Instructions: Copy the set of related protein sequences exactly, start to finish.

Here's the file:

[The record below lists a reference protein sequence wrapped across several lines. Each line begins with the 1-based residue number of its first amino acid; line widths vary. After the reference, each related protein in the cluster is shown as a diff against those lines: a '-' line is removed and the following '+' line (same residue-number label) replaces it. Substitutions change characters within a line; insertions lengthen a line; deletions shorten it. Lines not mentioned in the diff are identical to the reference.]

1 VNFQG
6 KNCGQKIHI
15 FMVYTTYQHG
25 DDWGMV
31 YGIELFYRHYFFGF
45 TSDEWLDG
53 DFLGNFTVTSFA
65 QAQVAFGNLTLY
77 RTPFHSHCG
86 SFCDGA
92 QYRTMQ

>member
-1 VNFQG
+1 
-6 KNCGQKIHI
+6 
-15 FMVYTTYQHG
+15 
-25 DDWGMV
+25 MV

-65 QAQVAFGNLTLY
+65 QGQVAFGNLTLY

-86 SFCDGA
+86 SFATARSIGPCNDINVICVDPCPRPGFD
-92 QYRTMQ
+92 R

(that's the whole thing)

[The record below lists a reference protein sequence wrapped across several lines. Each line begins with the 1-based residue number of its first amino acid; line widths vary. After the reference, each related protein in the cluster is shown as a diff against those lines: a '-' line is removed and the following '+' line (same residue-number label) replaces it. Substitutions change characters within a line; insertions lengthen a line; deletions shorten it. Lines not mentioned in the diff are identical to the reference.]

1 VNFQG
6 KNCGQKIHI
15 FMVYTTYQHG
25 DDWGMV
31 YGIELFYRHYFFGF
45 TSDEWLDG
53 DFLGNFTVTSFA
65 QAQVAFGNLTLY
77 RTPFHSHCG
86 SFCDGA
92 QYRTMQ

>member
-1 VNFQG
+1 
-6 KNCGQKIHI
+6 
-15 FMVYTTYQHG
+15 
-25 DDWGMV
+25 MV

-65 QAQVAFGNLTLY
+65 QGQVAFGNLTLY

-86 SFCDGA
+86 SFATARSIGPCNDINVICVDPCPRPGFD
-92 QYRTMQ
+92 R